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5 Signs It's Time for Your Startup to Hire Its First Bookkeeper

Every day your company is making money and spending money. Keeping track of this is fundamental to your company’s success.

DIY bookkeeping may not be the best option. You should be spending less time on your finances and more time on sales and development.

If you have a stack of invoices and receipts to record, it may be time to hire a bookkeeper.

Here are five signs that you need to hire your first bookkeeper.

1. You find yourself making several small mistakes.

If you’re the CEO and bookkeeper, you’re probably awesome at one and not so great at the other.

Have you paid rent twice, submitted payroll late, or missed paying suppliers? If the answer is yes, then you’re ready to hire a bookkeeper.

Bookkeepers will keep your financial house in order. They literally keep your books. They will record financial transactions correctly, process payroll on time, invoice your customers, and pay your bills.

Gathering, organizing, and recording information is where bookkeepers excel.

An experienced bookkeeper can help streamline procedures too. They can help standardize how documents are retained or create a calendar to manage due dates of bills.

2. You need to switch to accrual-based accounting.

Congratulations! Your company is thriving. Your revenue is growing and customers love your product.

However, the Tax Cuts and Jobs Act requires businesses with average annual revenue of $25 million over the last three years to use accrual basis accounting.

Accrual basis accounting requires you to record revenue when earned and expenses when incurred regardless of when cash is received or paid.

You’re probably more familiar with the cash basis of accounting. That’s when you record revenue and expense when you receive or pay the cash.

A good bookkeeper will be able to invoice your customers. This invoicing of customers is accrual basis accounting. You’ve earned the revenue by providing the service, but your customer hasn’t paid you yet.

Prepaying for an annual insurance policy or acquiring expensive equipment also requires accrual basis accounting. An experienced bookkeeper will know how to record transactions using the accrual basis of accounting.

3. You dread tax time.

Death and taxes…the two unavoidable things in life. Unlike death, taxes are more dreadful because they come around each year.

If you’re like most people, you wait until the last minute to compile the data your CPA needs to prepare your taxes. Or you ask for an extension every year.

And if you’re “one of those clients,” you bring a shoebox full of receipts to your CPA. Your CPA likely charges you a fee to organize your receipts and financial transactions. And most CPAs will remind you each year to do a better job organizing your books.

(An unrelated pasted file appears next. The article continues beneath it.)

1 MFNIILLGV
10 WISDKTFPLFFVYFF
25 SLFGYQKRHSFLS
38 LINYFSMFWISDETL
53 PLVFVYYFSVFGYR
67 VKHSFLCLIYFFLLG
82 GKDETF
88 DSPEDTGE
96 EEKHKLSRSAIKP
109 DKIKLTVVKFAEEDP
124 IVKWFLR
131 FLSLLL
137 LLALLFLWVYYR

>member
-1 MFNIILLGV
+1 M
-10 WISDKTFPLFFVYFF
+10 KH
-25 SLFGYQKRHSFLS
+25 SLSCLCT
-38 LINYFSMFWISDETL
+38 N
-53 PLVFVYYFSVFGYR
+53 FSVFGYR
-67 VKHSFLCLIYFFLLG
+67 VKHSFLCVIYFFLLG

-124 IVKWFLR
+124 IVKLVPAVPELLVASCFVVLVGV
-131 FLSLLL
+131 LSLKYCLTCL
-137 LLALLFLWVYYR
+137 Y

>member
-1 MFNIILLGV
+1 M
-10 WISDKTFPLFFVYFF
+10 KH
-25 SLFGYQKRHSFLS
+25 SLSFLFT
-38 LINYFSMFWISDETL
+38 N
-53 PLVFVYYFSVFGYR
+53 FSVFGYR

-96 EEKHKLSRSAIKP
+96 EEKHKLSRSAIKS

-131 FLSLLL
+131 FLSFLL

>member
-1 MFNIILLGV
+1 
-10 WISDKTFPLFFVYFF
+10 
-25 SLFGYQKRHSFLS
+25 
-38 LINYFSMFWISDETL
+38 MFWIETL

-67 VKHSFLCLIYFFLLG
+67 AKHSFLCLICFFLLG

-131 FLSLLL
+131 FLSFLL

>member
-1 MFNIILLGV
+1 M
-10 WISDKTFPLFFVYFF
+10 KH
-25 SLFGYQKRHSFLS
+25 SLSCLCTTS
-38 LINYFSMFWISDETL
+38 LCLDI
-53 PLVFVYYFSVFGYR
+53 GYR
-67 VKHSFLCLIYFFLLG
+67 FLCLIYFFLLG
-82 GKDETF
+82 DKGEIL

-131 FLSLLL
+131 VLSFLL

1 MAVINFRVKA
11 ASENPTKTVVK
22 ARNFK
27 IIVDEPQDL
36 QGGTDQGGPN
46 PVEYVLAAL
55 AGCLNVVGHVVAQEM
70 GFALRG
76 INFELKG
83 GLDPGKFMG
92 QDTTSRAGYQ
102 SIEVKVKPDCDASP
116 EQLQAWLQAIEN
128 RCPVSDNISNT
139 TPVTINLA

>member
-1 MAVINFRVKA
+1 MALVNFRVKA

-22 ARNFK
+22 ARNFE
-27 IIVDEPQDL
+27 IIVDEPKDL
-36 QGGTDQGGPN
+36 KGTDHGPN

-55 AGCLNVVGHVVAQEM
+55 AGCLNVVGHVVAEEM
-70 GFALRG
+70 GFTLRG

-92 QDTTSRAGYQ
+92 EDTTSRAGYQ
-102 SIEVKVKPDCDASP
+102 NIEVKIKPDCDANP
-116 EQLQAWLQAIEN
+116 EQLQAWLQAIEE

This is where a bookkeeper can really pay off. Your bookkeeper will be recording all your transactions throughout the year. This means that producing the financial statements your CPA needs will be just a few mouse clicks away. You can have your taxes filed on time and with minimal headache. Wouldn’t that feel good?

4. You have trouble managing cash flow.

Every business needs to manage cash flow. You need to invoice customers regularly to collect cash so you can pay yourself and your bills. You need to know how much you’re spending on office supplies, marketing, or computer expenses. If you’re “keeping track of it in your head,” then it’s time for a bookkeeper.

You’re focused on production, sales, or growth. This leaves little time for administrative functions like invoicing customers, paying bills, and filing paperwork. Let your bookkeeper invoice your customers on time and pay your bills. They will be able to categorize your expenses properly, so you know how much you spend on marketing each month.

Because bookkeepers are detail-focused, they will be able to identify irregularities and communicate them to you.

5. You’ve never produced a balance sheet or income statement.

The balance sheet and income statement are the two most important financial statements.

The balance sheet will show a snapshot of your assets, liabilities, and equity. It shows how much cash you have in the bank, how much money your customers owe you, and how much you owe your suppliers and vendors.

The income statement will show your revenues and expenses.

If you’ve never produced or looked at a balance sheet or income statement, it’s time to hire a bookkeeper. A bookkeeper will record your financial transactions timely. This will allow for the timely production of financial statements.

Hiring a great bookkeeper may be the best investment you can make. Make sure you do your due diligence though because a bad bookkeeper can make your life a nightmare.